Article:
Click amount to donate direct to CounterPunch
  • $25
  • $50
  • $100
  • $500
  • $other
  • use PayPal
DOUBLE YOUR DONATION!
We don’t run corporate ads. We don’t shake our readers down for money every month or every quarter like some other sites out there. We provide our site for free to all, but the bandwidth we pay to do so doesn’t come cheap. A generous donor is matching all donations of $100 or more! So please donate now to double your punch!
FacebookTwitterGoogle+RedditEmail

The Burning Sails of Baghdad

The United States with the support of the UN Security Council has pushed Iraqi leader Saddam Hussein into a corner. Even his Arab brothers are now calling on the President of Iraq to give up his defiance of American demands to disarm. By all accounts, the Iraqi leader is quickly reaching a point from which there is no escape. Arab history is full of heroics and romantic events. And if Saddam Hussein is true to his people and to his Arab ancestry, he still has an opportunity to become a hero. The Iraqi leader has reached a point from which there is no escape.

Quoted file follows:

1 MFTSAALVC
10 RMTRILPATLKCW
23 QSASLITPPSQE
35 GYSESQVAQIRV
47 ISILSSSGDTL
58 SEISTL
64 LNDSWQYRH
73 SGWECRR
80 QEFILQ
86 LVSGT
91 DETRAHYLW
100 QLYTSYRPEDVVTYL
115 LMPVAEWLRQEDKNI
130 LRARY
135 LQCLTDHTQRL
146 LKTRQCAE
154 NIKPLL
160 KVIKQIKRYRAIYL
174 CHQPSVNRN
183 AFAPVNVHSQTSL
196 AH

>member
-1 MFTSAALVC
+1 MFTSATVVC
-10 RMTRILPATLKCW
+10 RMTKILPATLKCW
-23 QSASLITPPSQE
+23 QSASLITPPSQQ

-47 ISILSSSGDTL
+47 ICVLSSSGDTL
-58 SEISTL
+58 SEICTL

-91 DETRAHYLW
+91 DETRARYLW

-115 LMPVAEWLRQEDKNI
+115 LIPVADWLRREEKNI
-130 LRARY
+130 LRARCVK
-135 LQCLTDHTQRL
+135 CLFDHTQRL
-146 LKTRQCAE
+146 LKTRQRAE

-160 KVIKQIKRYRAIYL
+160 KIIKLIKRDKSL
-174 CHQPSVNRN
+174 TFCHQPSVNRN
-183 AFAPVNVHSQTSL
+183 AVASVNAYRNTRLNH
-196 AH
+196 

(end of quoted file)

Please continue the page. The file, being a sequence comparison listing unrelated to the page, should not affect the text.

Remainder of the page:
The annals of Arab history tell us that in the year 711, the Arabs in North Africa were about to make history by expanding their conquest into a third continent. They were preparing to invade the Iberian Peninsula. The Arab military genius Tariq ibn Ziyad crossed the straight now named after him as the straight of Jabal Tariq, the Straight of Gibraltar, with a modest invasion force of 300 cavalry and 7,000 infantry. As he and his forces landed on the Iberian shores, Tariq gave the order to empty the ships and set their sails ablaze. With his own fleet completely burned, Tariq addressed his stranded troops. “The sea is behind you, and the enemy is ahead of you,” he told them “and you have no escape but the truth and patience.” This was their moment of truth, on a shore they had never been on before, doing what no Arab force had ever done, invade Europe. Tariq ibn Ziyad and his troops went on to defeat 30,000 Visigoths, a force three times their size, at Wadi Laqqa in the battle of the Transductine Promontories. And thus began the almost 800 years of Arab rule on the Iberian Peninsula.